The Crisis of Trust in India’s Judiciary

The Crisis of Trust in India’s Judiciary

 

The Indian judiciary is facing a crisis of trust. Recent cases of corruption and bias have eroded public confidence in the institution. This is a serious problem, as the judiciary is one of the pillars of democracy. Without a strong and independent judiciary, there can be no rule of law.
One of the most high-profile cases of corruption in the judiciary was the impeachment of Justice P. Sathasivam in 2017. Justice Sathasivam was accused of accepting bribes from a real estate developer in exchange for favorable rulings. He was acquitted by the Rajya Sabha, but the case tarnished the image of the judiciary.
There have also been several cases of bias in the judiciary. In one case, a judge was accused of favoring a political party in a case related to the allocation of coal blocks. In another case, a judge was accused of making casteist remarks against a lawyer. These cases have raised questions about the impartiality of the judiciary.
The crisis of trust in the judiciary is also due to the backlog of cases. There are over 30 million cases pending in the Indian courts, and the average time for a case to be resolved is over 10 years. This backlog makes it difficult for people to get justice, and it also undermines the credibility of the judiciary.
The government and the judiciary must take steps to restore public trust in the institution. The government must root out corruption in the judiciary, and it must ensure that judges are impartial. The judiciary must also be more transparent in its decision-making, and it must be more accountable to the public.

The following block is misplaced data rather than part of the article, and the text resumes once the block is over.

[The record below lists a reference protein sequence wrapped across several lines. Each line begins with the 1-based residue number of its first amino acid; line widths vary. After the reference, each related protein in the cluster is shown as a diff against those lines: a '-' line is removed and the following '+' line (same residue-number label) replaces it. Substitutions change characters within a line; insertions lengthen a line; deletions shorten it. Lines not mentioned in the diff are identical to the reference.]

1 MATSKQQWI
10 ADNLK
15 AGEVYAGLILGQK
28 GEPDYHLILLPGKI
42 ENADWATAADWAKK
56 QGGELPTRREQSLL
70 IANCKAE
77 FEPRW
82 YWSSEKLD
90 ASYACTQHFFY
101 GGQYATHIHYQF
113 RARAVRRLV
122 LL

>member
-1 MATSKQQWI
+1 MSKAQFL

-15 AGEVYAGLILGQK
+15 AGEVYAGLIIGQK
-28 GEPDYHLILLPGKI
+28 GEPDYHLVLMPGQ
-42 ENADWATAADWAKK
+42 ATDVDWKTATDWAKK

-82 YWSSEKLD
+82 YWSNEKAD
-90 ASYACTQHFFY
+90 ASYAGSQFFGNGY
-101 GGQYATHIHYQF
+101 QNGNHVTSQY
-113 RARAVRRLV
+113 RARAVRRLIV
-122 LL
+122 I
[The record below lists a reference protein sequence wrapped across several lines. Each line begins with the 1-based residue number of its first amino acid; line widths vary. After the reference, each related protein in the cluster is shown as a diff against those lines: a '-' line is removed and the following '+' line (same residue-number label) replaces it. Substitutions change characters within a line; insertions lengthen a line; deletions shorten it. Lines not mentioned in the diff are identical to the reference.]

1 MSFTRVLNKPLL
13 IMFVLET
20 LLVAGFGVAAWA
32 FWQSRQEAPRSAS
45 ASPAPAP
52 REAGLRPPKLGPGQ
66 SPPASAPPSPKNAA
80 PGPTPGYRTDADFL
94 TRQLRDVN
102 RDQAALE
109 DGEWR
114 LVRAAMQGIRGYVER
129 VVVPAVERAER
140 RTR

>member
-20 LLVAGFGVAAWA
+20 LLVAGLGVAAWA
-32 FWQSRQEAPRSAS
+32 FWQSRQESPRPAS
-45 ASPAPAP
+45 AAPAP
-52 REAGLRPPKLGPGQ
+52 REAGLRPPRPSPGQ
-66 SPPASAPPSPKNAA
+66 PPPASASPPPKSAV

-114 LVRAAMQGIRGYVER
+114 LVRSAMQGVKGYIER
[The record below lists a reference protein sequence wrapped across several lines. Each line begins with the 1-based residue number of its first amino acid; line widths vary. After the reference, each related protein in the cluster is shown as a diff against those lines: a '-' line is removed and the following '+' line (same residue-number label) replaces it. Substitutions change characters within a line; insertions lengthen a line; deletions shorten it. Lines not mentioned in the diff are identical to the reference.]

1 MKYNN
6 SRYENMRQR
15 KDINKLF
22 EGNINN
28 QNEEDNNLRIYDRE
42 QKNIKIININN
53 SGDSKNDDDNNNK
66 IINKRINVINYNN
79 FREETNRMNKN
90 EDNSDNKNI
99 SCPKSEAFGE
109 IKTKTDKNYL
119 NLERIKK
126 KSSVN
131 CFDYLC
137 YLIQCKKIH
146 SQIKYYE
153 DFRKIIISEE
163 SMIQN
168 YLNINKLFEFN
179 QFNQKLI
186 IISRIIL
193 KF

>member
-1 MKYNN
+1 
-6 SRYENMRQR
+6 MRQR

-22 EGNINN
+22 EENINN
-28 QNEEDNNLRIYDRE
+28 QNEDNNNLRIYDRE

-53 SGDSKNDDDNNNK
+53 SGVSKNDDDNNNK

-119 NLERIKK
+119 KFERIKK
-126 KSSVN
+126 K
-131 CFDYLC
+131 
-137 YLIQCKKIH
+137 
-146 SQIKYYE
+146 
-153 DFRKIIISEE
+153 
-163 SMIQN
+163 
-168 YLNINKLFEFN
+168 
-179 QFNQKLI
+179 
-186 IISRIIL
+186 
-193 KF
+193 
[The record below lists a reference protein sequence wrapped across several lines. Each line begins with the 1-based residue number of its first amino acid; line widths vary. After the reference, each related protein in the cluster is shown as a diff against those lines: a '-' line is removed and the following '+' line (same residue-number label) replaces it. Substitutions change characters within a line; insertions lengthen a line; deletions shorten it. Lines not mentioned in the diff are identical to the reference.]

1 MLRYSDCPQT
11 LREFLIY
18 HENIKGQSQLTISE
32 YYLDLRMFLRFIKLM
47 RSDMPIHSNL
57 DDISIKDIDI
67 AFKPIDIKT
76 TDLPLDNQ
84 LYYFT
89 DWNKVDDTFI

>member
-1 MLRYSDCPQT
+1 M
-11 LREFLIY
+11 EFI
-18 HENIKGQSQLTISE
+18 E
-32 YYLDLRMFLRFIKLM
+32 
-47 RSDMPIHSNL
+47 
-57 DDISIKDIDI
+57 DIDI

One way to restore public trust in the judiciary is to set up a national judicial commission. This commission would be independent of the government and the judiciary, and it would investigate allegations of corruption and bias. The commission would also make recommendations for reforms to the judiciary.
Another way to restore public trust is to make the judicial process more transparent. The courts should publish their decisions online, and they should hold regular press conferences to explain their rulings. The judiciary should also be more open to public feedback.
The crisis of trust in India’s judiciary is a serious problem, but it is not insurmountable. With the right reforms, the judiciary can regain the trust of the people and become a strong and independent institution that upholds the rule of law.
In addition to the measures mentioned above, the government and the judiciary can also take other steps to restore public trust. For example, they can:
  • Increase the salaries of judges to make the judiciary a more attractive career option.
  • Provide more training and education for judges to improve their skills and knowledge.
  • Create a more diverse judiciary that reflects the diversity of Indian society.
By taking these steps, the government and the judiciary can work together to restore public trust in the institution and ensure that the judiciary continues to play its vital role in upholding the rule of law in India.

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